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Low-cost clip uses smartphone to measure blood pressure



Scientists at the University of California San Diego have developed a simple, low-cost clip that uses a smartphone’s camera and flash to monitor blood pressure at the user’s fingertip.

The clip works with a custom smartphone app and currently costs about 80 cents (64 pence) to make.

The researchers estimate that the cost could be as low as 10 cents (8 pence) apiece when manufactured at scale.

The engineers say it could help make regular blood pressure monitoring easy, affordable and accessible to people in resource-poor communities.

The device could benefit older adults and pregnant women, for example, in managing conditions such as hypertension.

Study senior author Edward Wang, a professor of electrical and computer engineering at UC San Diego and director of the Digital Health Lab, said:

“Because of their low cost, these clips could be handed out to anyone who needs them but cannot go to a clinic regularly.

“A blood pressure monitoring clip could be given to you at your check-up, much like how you get a pack of floss and toothbrush at your dental visit.”

Another major advantage of the clip is that it does not need to be calibrated to a cuff.

Other cuffless systems being developed for smartwatches and smartphones, Wang explained, require obtaining a separate set of measurements with a cuff so that their models can be tuned to fit these measurements.

He added:

“Our is a calibration-free system, meaning you can just use our device without touching another blood pressure monitor to get a trustworthy blood pressure reading.”

To measure their blood pressure, the user simply presses on the clip with a fingertip.

A custom smartphone app guides the user on how hard and long to press while the measurement is taken.

The clip is a 3D-printed plastic attachment that fits over a smartphone camera and flash.

Its optical design is similar to that of a pinhole camera.

When the user presses on the clip, the phone’s flash lights up the fingertip.

That light is then projected through a small channel to the camera as an image of a red circle.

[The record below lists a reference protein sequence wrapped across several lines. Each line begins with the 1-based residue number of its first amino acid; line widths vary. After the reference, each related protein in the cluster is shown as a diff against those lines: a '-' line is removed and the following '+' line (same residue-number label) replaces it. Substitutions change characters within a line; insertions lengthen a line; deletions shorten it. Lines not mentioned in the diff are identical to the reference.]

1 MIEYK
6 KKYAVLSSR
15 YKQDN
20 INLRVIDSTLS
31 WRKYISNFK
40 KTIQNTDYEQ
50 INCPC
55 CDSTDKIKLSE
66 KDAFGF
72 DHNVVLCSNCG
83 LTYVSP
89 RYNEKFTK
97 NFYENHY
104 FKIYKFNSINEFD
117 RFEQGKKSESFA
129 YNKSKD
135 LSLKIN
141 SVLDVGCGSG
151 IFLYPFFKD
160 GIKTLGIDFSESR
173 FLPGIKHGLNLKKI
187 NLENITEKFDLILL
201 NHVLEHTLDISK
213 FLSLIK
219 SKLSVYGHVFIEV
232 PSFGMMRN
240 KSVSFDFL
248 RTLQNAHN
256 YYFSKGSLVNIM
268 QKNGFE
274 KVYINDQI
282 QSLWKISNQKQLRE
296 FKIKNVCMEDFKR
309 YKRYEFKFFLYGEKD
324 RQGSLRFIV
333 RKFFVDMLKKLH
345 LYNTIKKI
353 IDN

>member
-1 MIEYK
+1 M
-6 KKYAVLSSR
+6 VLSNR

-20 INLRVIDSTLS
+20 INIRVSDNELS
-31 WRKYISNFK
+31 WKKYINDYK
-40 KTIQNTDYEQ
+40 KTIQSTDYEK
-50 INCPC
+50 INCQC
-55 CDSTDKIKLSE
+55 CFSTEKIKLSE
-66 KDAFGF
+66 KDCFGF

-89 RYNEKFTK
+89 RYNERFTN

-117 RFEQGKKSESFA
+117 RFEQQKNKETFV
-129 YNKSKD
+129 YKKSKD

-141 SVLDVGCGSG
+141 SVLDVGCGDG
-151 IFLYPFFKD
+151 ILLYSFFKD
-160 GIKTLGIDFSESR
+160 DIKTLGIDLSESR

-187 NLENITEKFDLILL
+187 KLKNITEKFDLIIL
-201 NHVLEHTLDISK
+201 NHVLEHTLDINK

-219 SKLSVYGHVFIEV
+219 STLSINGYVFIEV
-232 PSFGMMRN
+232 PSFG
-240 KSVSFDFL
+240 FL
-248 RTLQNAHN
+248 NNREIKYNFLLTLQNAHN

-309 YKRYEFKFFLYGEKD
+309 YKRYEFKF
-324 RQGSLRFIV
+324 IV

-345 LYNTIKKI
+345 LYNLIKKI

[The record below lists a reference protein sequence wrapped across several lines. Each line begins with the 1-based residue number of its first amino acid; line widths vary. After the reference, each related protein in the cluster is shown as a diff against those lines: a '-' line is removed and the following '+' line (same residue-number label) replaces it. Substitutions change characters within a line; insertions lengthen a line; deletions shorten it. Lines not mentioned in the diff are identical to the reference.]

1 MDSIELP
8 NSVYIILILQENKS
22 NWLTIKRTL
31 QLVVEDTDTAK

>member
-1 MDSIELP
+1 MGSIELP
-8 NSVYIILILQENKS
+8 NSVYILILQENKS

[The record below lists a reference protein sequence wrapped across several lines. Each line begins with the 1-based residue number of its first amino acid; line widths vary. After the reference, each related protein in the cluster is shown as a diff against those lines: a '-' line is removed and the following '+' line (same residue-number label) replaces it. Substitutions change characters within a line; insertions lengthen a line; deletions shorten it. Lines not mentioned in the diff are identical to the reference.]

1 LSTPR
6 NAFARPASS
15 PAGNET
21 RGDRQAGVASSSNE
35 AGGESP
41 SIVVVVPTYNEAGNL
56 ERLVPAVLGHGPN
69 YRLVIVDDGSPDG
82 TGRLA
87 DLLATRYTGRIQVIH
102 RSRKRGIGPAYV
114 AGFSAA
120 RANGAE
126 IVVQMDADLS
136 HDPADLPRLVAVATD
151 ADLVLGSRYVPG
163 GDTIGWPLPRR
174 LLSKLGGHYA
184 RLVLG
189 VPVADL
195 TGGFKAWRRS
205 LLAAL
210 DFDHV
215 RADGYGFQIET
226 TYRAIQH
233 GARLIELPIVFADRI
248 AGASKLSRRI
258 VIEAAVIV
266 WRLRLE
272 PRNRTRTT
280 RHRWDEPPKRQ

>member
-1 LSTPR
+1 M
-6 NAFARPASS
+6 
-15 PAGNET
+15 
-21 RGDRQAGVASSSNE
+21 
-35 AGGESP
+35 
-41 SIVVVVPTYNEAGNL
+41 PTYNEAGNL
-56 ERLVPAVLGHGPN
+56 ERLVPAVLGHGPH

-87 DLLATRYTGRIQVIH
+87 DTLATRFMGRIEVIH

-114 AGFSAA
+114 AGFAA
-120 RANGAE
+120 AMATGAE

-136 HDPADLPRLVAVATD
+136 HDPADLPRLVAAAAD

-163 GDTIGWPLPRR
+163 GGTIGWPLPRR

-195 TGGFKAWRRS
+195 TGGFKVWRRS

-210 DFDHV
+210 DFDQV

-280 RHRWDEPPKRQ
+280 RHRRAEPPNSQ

A spring inside the clip enables the user to press with different levels of force.

The harder the individual presses, the bigger the red circle appears on the camera.

By looking at the size of the circle, the app can measure the amount of pressure applied by the user’s fingertip.

And then by looking at the brightness of the circle, the app can measure the volume of blood going in and out of the fingertip.

An algorithm converts the information into systolic and diastolic blood pressure readings.

The scientists tested the clip on 24 volunteers from the UC San Diego Medical Center, with results comparable to those taken by a blood pressure cuff.

Study co-author and medical collaborator Alison Moore, chief of the Division of Geriatrics in the Department of Medicine at UC San Diego School of Medicine, said:

“Using a standard blood pressure cuff can be awkward to put on correctly, and this solution has the potential to make it easier for older adults to self-monitor blood pressure.”

While the team has only proven the solution on a single smartphone model, the clip’s current design should in theory work on other phone models, first author Yinan (Tom) Xuan said.

Wang and one of his lab members, Colin Barry, a co-author on the paper who is an electrical and computer engineering student at UC San Diego, co-founded a company, Billion Labs Inc., to refine and commercialise the technology.

Next steps include making the tech more user friendly, especially for older adults; testing its accuracy across different skin tones; and creating a more universal design.

Image: Digital Health Lab / UC San Diego

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